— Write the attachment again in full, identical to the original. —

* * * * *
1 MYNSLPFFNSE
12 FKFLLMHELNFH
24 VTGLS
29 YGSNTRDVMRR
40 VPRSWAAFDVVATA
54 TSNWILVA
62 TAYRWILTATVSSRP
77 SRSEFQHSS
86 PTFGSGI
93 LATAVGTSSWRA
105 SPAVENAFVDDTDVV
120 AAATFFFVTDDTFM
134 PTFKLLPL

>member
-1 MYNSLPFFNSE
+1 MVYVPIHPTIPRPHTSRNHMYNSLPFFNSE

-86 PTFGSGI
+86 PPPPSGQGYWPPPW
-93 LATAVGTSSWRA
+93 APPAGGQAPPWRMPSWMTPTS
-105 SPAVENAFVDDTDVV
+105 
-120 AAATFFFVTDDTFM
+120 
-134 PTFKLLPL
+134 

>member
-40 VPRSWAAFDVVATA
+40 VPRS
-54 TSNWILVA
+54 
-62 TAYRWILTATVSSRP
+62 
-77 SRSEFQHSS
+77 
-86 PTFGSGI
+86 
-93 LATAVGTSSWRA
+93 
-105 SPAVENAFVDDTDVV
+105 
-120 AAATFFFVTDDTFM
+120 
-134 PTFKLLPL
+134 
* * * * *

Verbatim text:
1 MYNSLPFFNSE
12 FKFLLMHELNFH
24 VTGLS
29 YGSNTRDVMRR
40 VPRSWAAFDVVATA
54 TSNWILVA
62 TAYRWILTATVSSRP
77 SRSEFQHSS
86 PTFGSGI
93 LATAVGTSSWRA
105 SPAVENAFVDDTDVV
120 AAATFFFVTDDTFM
134 PTFKLLPL

>member
-1 MYNSLPFFNSE
+1 MVYVPIHPTIPRPHTSRNHMYNSLPFFNSE

-86 PTFGSGI
+86 PPPPSGQGYWPPPW
-93 LATAVGTSSWRA
+93 APPAGGQAPPWRMPSWMTPTS
-105 SPAVENAFVDDTDVV
+105 
-120 AAATFFFVTDDTFM
+120 
-134 PTFKLLPL
+134 

>member
-40 VPRSWAAFDVVATA
+40 VPRS
-54 TSNWILVA
+54 
-62 TAYRWILTATVSSRP
+62 
-77 SRSEFQHSS
+77 
-86 PTFGSGI
+86 
-93 LATAVGTSSWRA
+93 
-105 SPAVENAFVDDTDVV
+105 
-120 AAATFFFVTDDTFM
+120 
-134 PTFKLLPL
+134 